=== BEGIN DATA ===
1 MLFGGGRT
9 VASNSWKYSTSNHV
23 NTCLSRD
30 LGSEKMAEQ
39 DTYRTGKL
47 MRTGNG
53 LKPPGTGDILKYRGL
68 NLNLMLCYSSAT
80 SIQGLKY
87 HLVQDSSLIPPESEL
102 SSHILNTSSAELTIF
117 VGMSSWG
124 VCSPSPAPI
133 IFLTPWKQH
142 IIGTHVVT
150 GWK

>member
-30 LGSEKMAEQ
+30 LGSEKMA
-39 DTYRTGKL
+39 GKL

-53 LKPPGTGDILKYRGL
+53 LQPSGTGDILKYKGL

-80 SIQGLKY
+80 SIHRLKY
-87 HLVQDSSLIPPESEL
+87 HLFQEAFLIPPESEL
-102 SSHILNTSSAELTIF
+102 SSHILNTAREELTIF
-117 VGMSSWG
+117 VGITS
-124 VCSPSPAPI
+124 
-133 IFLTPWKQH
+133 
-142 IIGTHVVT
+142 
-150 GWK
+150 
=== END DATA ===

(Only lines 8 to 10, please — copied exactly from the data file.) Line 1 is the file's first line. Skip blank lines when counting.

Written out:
68 NLNLMLCYSSAT
80 SIQGLKY
87 HLVQDSSLIPPESEL